Train term tranlation

I went on the German railway website, put an itinerary in and under price it says "95,10 EUR (Res. Info)". Am I to assume 95 is 95 Euro? What does the , mean after the 95 and what is the 10?

Posted by Nancy
Edmonds, WA, USA
32 posts

The , after the 95 is equivalent to our decimal in $95.10.

Posted by Lee
Lakewood, Colorado
11274 posts

You need to watch Rick's travel tips video. The Europeans use a comma for a decimal point (€95,10 is 95.10 Euro), and a decimal point for a comma ($10.000 is $10,000). Their 1 looks much like our 7, but with a drouping top bar. That is why they use a line through the seven to avoid confusion.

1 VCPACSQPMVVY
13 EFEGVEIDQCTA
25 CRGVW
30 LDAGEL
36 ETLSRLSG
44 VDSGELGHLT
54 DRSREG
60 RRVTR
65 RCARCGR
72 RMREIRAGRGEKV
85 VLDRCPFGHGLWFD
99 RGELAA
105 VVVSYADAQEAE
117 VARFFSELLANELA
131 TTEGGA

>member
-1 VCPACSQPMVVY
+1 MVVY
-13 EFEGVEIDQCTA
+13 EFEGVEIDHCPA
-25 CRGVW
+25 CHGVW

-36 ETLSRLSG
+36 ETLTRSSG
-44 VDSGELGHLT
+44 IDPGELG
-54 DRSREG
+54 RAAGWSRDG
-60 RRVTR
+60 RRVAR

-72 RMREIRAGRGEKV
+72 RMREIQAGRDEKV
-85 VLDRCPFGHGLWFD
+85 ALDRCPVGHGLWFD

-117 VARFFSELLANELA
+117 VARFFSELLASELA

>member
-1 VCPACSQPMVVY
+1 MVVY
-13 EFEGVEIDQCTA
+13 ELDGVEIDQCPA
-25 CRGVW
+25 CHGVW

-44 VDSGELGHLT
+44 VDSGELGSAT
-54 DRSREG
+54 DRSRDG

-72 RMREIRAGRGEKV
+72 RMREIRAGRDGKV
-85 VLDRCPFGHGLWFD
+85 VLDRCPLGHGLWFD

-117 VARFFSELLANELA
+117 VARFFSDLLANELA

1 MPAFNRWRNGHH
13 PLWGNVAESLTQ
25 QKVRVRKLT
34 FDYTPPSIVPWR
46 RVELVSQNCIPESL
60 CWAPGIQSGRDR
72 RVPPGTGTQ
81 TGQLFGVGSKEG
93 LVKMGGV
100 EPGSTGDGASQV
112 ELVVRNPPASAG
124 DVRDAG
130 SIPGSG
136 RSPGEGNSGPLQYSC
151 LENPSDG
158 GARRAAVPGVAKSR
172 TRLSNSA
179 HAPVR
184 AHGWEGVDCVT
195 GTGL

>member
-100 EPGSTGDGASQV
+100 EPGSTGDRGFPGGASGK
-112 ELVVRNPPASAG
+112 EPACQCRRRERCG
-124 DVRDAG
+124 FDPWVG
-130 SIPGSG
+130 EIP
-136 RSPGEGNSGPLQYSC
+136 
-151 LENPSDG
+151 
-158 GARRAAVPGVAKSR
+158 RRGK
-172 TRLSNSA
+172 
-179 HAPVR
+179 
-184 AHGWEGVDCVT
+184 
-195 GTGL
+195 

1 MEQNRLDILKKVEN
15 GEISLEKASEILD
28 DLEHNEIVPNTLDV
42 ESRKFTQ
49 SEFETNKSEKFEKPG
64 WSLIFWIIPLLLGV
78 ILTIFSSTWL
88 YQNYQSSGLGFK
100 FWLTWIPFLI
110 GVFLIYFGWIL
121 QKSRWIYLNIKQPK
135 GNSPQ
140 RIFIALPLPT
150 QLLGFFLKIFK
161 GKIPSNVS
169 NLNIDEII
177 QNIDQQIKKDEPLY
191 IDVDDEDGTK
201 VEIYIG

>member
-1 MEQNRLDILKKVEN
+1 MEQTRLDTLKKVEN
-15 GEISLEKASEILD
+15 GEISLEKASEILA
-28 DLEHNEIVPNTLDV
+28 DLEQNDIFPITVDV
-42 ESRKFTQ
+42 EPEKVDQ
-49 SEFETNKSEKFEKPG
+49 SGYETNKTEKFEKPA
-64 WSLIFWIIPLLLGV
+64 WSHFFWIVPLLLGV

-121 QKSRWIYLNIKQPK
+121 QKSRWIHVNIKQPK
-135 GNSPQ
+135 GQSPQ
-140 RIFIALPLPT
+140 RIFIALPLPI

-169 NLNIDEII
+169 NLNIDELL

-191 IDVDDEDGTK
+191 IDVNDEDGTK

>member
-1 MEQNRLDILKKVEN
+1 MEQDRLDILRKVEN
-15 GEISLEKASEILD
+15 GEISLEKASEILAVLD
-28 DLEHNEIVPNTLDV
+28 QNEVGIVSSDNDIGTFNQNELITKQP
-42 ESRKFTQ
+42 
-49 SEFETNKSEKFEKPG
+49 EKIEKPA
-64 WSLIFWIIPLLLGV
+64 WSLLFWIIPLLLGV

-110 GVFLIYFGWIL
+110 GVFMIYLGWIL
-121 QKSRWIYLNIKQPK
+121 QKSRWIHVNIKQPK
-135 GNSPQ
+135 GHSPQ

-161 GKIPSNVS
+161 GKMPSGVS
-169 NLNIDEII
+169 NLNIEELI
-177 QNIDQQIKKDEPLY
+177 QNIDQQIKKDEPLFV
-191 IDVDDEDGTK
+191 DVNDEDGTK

So, 95,10 EUR is 95 EUR, 10 Cent.

Posted by Natasha
Concord, California
138 posts

Yes, it does mean 95.l0 euros. The European way is to put a comma where Americans put a period. And vice versa, so if it says 100.000 - it means 100,000. Also pay attention to the dates - day first, then month. Also, the time in Europe is what's called here military time. All these things were so confusing to me when I came to US, but after so many years here I really have to stop and think to figure it out the old conutry way.
And don't forget, it is not polite to call people by their first names. So it is Frau Meyer rather than Helga, and Herr Schmidt rather than Peter:)